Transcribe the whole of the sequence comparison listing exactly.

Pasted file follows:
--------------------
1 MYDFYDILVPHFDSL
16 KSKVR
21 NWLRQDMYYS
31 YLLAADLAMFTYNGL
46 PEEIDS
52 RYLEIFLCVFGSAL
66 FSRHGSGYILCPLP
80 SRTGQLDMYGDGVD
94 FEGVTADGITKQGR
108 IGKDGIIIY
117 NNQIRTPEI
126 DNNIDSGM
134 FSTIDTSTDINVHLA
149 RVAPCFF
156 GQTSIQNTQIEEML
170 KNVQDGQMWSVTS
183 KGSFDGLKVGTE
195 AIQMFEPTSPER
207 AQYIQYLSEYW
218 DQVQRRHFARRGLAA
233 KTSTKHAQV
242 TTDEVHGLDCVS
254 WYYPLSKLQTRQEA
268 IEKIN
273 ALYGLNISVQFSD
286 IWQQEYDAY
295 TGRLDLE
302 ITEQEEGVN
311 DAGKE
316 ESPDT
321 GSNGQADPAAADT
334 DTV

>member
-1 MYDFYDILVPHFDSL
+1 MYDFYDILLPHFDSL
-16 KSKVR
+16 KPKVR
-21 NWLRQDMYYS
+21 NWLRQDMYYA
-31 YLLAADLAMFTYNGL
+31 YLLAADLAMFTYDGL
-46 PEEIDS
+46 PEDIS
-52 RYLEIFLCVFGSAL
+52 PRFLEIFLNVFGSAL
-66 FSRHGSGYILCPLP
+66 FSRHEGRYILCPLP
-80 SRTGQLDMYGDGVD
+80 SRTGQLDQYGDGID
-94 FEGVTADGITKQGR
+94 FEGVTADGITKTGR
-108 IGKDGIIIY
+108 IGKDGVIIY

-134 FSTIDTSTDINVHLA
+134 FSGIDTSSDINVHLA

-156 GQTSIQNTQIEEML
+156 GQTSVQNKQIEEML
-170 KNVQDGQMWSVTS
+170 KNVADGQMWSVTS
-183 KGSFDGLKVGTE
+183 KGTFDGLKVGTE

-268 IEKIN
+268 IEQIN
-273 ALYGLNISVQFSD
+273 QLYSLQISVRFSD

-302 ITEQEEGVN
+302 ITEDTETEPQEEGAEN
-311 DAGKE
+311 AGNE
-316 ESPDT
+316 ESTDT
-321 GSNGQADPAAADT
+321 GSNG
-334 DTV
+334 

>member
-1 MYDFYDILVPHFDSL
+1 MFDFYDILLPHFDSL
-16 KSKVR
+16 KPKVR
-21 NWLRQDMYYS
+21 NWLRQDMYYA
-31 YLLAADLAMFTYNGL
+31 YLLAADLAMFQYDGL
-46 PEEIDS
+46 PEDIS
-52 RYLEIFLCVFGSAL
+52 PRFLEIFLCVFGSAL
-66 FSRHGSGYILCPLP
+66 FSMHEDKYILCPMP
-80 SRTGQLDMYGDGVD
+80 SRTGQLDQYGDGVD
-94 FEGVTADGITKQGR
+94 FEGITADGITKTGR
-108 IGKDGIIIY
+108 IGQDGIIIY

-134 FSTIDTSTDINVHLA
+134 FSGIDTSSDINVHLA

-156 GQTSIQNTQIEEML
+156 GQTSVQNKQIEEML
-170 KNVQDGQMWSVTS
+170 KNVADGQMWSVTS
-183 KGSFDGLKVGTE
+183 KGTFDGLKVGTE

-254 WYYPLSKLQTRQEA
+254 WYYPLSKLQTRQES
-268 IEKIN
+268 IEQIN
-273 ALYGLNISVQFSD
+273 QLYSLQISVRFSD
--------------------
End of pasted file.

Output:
1 MYDFYDILVPHFDSL
16 KSKVR
21 NWLRQDMYYS
31 YLLAADLAMFTYNGL
46 PEEIDS
52 RYLEIFLCVFGSAL
66 FSRHGSGYILCPLP
80 SRTGQLDMYGDGVD
94 FEGVTADGITKQGR
108 IGKDGIIIY
117 NNQIRTPEI
126 DNNIDSGM
134 FSTIDTSTDINVHLA
149 RVAPCFF
156 GQTSIQNTQIEEML
170 KNVQDGQMWSVTS
183 KGSFDGLKVGTE
195 AIQMFEPTSPER
207 AQYIQYLSEYW
218 DQVQRRHFARRGLAA
233 KTSTKHAQV
242 TTDEVHGLDCVS
254 WYYPLSKLQTRQEA
268 IEKIN
273 ALYGLNISVQFSD
286 IWQQEYDAY
295 TGRLDLE
302 ITEQEEGVN
311 DAGKE
316 ESPDT
321 GSNGQADPAAADT
334 DTV

>member
-1 MYDFYDILVPHFDSL
+1 MYDFYDILLPHFDSL
-16 KSKVR
+16 KPKVR
-21 NWLRQDMYYS
+21 NWLRQDMYYA
-31 YLLAADLAMFTYNGL
+31 YLLAADLAMFTYDGL
-46 PEEIDS
+46 PEDIS
-52 RYLEIFLCVFGSAL
+52 PRFLEIFLNVFGSAL
-66 FSRHGSGYILCPLP
+66 FSRHEGRYILCPLP
-80 SRTGQLDMYGDGVD
+80 SRTGQLDQYGDGID
-94 FEGVTADGITKQGR
+94 FEGVTADGITKTGR
-108 IGKDGIIIY
+108 IGKDGVIIY

-134 FSTIDTSTDINVHLA
+134 FSGIDTSSDINVHLA

-156 GQTSIQNTQIEEML
+156 GQTSVQNKQIEEML
-170 KNVQDGQMWSVTS
+170 KNVADGQMWSVTS
-183 KGSFDGLKVGTE
+183 KGTFDGLKVGTE

-268 IEKIN
+268 IEQIN
-273 ALYGLNISVQFSD
+273 QLYSLQISVRFSD

-302 ITEQEEGVN
+302 ITEDTETEPQEEGAEN
-311 DAGKE
+311 AGNE
-316 ESPDT
+316 ESTDT
-321 GSNGQADPAAADT
+321 GSNG
-334 DTV
+334 

>member
-1 MYDFYDILVPHFDSL
+1 MFDFYDILLPHFDSL
-16 KSKVR
+16 KPKVR
-21 NWLRQDMYYS
+21 NWLRQDMYYA
-31 YLLAADLAMFTYNGL
+31 YLLAADLAMFQYDGL
-46 PEEIDS
+46 PEDIS
-52 RYLEIFLCVFGSAL
+52 PRFLEIFLCVFGSAL
-66 FSRHGSGYILCPLP
+66 FSMHEDKYILCPMP
-80 SRTGQLDMYGDGVD
+80 SRTGQLDQYGDGVD
-94 FEGVTADGITKQGR
+94 FEGITADGITKTGR
-108 IGKDGIIIY
+108 IGQDGIIIY

-134 FSTIDTSTDINVHLA
+134 FSGIDTSSDINVHLA

-156 GQTSIQNTQIEEML
+156 GQTSVQNKQIEEML
-170 KNVQDGQMWSVTS
+170 KNVADGQMWSVTS
-183 KGSFDGLKVGTE
+183 KGTFDGLKVGTE

-254 WYYPLSKLQTRQEA
+254 WYYPLSKLQTRQES
-268 IEKIN
+268 IEQIN
-273 ALYGLNISVQFSD
+273 QLYSLQISVRFSD